Fishing enthusiasts should bring their gear. Lake Naivasha, just 55 miles from Nairobi, offers great widemouth bass fishing. You can rent bungalows on the lake, and a hotel is also available. Stream fishing (fly only) for trout is available in the high country near Mount Kenya and in the Aberdare Nyandarua Range. Fishing flies are available locally.
Reasonably priced bandas located at several parks in Kenya can be reserved, far in advance, from tourist offices in Nairobi. The bandas contain beds (you may bring your own linens or rent them there for a small fee) and simply equipped kitchens. Again, your own cooler would be handy. Some bandas have cooking utensils and dishes.
For a beach holiday on Kenya's coast, 300 miles from Nairobi, there is a choice of luxury beach hotels, family-type hotels, rented beach houses, or tent sites on the beach. Most beach hotels offer discounts during the off season. Many beach houses are also available to rent from private individuals for short holidays at reasonable prices.
As might be expected, Kenya is a photographer's paradise. If you have a specific camera in mind, purchase it in the U.S. as availability in Kenya is limited. Cameras, tele-photo lenses, filters, tripods, and projectors can also be rented. Prices vary from shop to shop. Both black-and-white and color film are available, but prices are high compared to those in the U.S.
While Nairobi has several movie theaters, they are not generally frequented by Americans. Concerts and theater productions are presented at the National Theater and the French Cultural Center. The Phoenix Players in the Professional Center. has a fine repertory company and a number of amateur groups offer surprisingly good productions. Restaurants, casinos, large hotels with dinner-dancing, and numerous small nightclubs are available.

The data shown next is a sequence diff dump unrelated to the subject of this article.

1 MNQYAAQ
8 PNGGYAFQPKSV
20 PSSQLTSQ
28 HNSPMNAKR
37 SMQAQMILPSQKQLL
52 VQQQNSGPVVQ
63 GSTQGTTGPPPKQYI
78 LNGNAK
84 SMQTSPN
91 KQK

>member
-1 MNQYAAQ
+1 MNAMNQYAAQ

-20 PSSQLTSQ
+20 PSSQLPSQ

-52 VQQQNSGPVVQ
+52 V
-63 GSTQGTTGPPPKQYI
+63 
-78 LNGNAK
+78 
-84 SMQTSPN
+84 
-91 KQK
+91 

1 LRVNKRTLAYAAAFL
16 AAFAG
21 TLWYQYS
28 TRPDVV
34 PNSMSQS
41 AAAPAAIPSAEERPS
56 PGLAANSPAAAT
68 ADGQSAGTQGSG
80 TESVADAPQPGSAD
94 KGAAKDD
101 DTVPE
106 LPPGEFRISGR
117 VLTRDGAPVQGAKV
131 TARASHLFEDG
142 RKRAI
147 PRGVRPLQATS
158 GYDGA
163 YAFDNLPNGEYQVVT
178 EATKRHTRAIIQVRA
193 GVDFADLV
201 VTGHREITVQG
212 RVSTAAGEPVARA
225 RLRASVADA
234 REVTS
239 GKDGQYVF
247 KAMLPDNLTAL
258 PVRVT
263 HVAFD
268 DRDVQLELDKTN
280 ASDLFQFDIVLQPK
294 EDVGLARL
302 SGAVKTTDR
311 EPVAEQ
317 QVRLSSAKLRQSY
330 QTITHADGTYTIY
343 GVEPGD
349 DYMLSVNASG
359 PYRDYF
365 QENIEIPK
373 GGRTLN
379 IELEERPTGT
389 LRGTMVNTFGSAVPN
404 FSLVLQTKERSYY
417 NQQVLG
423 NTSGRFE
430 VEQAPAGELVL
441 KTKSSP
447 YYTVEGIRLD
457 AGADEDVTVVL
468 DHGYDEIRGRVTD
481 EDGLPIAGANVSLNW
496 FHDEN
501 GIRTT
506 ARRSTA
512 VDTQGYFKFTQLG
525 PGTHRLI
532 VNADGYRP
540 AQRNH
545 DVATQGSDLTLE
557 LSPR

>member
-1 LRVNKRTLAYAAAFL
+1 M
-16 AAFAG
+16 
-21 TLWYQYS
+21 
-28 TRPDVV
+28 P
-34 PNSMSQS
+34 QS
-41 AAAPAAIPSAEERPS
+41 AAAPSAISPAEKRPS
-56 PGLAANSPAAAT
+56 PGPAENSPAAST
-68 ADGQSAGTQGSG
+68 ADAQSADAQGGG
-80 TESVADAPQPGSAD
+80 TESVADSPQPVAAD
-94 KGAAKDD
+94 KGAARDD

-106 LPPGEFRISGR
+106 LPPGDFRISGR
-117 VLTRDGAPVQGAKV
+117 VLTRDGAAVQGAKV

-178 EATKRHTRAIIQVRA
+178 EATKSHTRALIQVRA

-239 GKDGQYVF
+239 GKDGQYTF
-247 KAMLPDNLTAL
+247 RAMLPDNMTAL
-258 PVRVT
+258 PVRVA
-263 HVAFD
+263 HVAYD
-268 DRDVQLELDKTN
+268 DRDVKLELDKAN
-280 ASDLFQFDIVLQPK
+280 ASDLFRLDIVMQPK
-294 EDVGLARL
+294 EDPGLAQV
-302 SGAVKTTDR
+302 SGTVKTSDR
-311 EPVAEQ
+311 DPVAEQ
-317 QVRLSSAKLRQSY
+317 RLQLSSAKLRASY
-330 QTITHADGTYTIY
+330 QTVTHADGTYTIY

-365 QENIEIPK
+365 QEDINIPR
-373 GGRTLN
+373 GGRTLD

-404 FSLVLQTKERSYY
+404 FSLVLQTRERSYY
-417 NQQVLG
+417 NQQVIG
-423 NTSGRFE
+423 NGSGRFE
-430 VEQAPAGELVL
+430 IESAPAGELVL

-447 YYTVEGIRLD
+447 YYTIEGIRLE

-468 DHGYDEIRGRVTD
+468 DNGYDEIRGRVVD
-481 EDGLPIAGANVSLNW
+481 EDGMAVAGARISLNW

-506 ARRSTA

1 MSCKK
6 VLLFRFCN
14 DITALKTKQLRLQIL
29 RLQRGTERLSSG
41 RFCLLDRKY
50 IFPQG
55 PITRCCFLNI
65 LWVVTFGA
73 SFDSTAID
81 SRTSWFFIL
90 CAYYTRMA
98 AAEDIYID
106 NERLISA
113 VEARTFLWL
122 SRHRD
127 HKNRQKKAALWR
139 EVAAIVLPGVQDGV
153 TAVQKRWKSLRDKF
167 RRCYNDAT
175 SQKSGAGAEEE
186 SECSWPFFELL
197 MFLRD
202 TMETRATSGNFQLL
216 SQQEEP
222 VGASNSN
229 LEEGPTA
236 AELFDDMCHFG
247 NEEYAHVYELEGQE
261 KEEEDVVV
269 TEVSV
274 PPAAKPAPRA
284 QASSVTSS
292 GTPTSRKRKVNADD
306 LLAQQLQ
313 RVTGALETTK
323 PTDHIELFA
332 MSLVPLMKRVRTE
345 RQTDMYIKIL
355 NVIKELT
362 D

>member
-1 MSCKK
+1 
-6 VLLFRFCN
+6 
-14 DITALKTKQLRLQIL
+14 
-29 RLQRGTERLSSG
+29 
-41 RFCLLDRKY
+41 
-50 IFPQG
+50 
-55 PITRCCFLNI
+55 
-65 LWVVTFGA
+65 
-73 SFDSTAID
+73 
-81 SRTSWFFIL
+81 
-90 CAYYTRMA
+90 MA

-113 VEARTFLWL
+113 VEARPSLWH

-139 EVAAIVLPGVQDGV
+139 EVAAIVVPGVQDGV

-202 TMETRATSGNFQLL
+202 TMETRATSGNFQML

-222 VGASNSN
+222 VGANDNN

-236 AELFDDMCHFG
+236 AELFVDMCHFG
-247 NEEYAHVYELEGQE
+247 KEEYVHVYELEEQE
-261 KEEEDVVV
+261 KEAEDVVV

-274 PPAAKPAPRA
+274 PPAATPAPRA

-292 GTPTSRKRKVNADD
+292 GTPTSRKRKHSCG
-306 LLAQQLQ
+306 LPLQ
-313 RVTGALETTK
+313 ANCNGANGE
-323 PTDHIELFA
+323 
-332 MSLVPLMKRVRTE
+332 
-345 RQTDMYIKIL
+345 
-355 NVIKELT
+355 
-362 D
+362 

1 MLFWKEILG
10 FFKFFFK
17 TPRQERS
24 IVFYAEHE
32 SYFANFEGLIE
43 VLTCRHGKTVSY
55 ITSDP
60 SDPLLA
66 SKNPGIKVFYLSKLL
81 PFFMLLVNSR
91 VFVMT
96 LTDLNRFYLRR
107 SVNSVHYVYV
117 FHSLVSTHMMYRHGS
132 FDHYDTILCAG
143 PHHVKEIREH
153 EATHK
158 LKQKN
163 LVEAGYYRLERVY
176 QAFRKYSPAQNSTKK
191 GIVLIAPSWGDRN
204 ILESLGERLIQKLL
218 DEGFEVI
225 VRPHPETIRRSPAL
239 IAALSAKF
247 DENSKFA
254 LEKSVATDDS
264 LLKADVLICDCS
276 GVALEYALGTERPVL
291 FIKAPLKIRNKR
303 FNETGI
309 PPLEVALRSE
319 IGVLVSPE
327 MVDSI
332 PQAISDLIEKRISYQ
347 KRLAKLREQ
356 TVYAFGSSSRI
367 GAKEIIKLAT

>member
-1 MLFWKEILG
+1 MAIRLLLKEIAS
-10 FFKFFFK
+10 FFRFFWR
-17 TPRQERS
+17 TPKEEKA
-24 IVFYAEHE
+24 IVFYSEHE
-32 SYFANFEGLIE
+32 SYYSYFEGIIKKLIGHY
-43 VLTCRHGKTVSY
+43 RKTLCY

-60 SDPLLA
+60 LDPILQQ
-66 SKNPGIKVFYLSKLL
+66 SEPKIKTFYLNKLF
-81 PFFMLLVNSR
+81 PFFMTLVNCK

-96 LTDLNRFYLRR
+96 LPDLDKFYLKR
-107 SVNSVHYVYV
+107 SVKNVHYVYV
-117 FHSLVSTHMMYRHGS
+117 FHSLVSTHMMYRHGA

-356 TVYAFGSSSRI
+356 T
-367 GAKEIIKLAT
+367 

Many opportunities to meet Kenyans and nationals of other countries are afforded through official contact, sports clubs, service groups, and other associations. The USIS American Cultural Center, besides its 7,000-volume library, has an exhibit hall which offers lectures by visiting Americans, seminars, and other activities. The American Women's Association, through its service activities, offers many such opportunities, as do the National Christian Council of Kenya, Rotary International, East Africa Women's League, the local Consumers Organization, the National Museum Society, church and school groups, and many other such organizations. There is a Boy Scouts of America troop associated with ISK.
With a population of 465,000, Mombasa is Kenya's other large and cosmopolitan city, and the country's chief port. Its harbor, Kilindini, on the Indian Ocean, is one of Africa's best. For several centuries, the city was a center for slave and ivory trade.
One of Kenya's oldest settlements, Mombasa was settled by Arabs in the 11th century and, in 1498, was visited by the Portuguese navigator, Vasco da Gama, during his first voyage to India. Portugal held control until late in the 17th century, when the city was regained by Arabs; it later became part of the Sultanate of Zanzibar. Mombasa passed to Great Britain as a protectorate in 1887 and, for two decades, was headquarters of the British Administration of Kenya.
The city retains much of the flavor of bygone eras. Massive Fort Jesus, built by the Portuguese in 1593, broods over the old harbor where dhows from Arabia still drop anchor. The oldest section of the city, where streets are too narrow for cars, blends the bazaars and mosques of the east with the mystery of Africa. Old Mombasa melds into a plethora of small shops, houses, and apartment buildings that constitute most of the present-day city. Here, the principal thoroughfares host a number of modern stores, as well as the stalls of hundreds of souvenir hawkers.
Mombasa is a multi-racial city. Most of its citizens are Swahili—clearly African, but of mixed ancestry. Up country Kenyans have come in large numbers to work in government, industry, and on the docks. There are a dozen distinct Asian and Arab communities, whose members are mostly in business. A substantial resident European community and a smaller expatriate community completes the census.
The city is a thriving commercial port serving all of East Africa. It is also a liberty port for U.S. Navy ships in the Indian Ocean. American sailors, along with thousands of tourists from Europe, enjoy the amenities of Kenya's luxurious beach hotels and the safaris to nearby national parks and reserves.
Traffic in Mombasa is congested during rush hours, and driving standards are poor. The downtown section can be covered on foot, but since most Americans live in Nyali, which is about 20 minutes from Mombasa, a car is necessary.